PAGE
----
Almost two years in the making, the Mechanical Horse was single-handedly designed, machined and sculpted by me, at home and in my metal shop in Brooklyn, NY. Over 100 bearings, custom laser-cut sprockets, 30 feet of chain, 23 articulating joints and one small electric motor, this has been by far my most challenging project yet, combining my in-depth knowledge and passion for horses, my childhood mechanical experience with Legos, and most of all, my love for creation.
Water cascades down clear acrylic spoons arrayed on a 6 by 6 foot ‘wall’ behind the reception desk in Counting House, creating a reflective, multi-sensory experience for diners and visitors alike.
An American artist living and working in Northern California, Ned Kahn says his work is inspired by “atmospheric physics, geology, astronomy and fluid motion. I strive to create artworks that enable viewers to observe and interact with natural processes. I am less interested in creating an alternative reality than I am in capturing, through my art, the mysteriousness of the world around us.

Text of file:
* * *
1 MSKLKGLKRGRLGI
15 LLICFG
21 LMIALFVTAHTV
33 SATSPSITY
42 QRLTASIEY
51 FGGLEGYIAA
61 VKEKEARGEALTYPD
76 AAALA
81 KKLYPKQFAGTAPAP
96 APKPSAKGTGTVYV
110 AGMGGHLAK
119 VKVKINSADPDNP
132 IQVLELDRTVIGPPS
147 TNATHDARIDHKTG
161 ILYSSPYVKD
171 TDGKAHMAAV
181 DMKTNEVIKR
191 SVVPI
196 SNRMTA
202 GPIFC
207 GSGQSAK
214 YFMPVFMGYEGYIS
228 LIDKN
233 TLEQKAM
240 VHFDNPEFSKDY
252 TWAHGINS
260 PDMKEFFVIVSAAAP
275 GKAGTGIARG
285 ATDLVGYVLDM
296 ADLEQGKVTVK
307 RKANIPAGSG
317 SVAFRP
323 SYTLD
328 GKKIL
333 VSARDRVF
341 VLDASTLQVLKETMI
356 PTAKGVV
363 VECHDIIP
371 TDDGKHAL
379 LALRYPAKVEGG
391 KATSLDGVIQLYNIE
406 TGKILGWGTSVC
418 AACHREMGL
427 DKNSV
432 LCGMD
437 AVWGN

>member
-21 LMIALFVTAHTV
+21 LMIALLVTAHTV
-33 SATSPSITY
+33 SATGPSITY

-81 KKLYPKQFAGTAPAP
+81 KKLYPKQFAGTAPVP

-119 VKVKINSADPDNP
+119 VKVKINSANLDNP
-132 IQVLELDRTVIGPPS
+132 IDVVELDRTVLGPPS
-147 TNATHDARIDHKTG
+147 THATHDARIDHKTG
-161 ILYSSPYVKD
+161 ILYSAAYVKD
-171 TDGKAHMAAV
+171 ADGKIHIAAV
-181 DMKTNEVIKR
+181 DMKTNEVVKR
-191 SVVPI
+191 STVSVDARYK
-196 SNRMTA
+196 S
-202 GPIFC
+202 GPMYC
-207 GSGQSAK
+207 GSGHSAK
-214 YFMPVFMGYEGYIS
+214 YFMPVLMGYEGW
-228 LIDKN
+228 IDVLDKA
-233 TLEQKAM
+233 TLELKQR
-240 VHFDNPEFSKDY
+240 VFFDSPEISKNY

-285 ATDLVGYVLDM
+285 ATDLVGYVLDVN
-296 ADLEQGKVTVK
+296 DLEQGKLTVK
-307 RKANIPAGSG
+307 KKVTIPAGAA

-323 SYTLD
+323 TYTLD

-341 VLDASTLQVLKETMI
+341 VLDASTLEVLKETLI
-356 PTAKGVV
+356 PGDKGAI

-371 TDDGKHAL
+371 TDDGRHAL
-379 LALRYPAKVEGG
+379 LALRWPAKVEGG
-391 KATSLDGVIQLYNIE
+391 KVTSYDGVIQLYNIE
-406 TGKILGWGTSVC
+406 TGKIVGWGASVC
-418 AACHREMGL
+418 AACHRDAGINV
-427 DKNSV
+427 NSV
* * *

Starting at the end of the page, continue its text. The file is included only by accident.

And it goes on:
My artworks frequently incorporate flowing water, fog, sand and light to create complex and continually changing systems. Many of these works can be seen as ‘observatories’ in that they frame and enhance our perception of natural phenomena. I am intrigued with the way patterns can emerge when things flow. These patterns are not static objects, they are patterns of behavior – recurring themes in nature.”
Text Rain is an interactive installation in which participants use the familiar instrument of their bodies, to do what seems magical—to lift and play with falling letters that do not really exist. In the Text Rain installation participants stand or move in front of a large projection screen. On the screen they see a mirrored video projection of themselves in black and white, combined with a color animation of falling letters. Like rain or snow, the letters appears to land on participants’ heads and arms. The letters respond to the participants’ motions and can be caught, lifted, and then let fall again.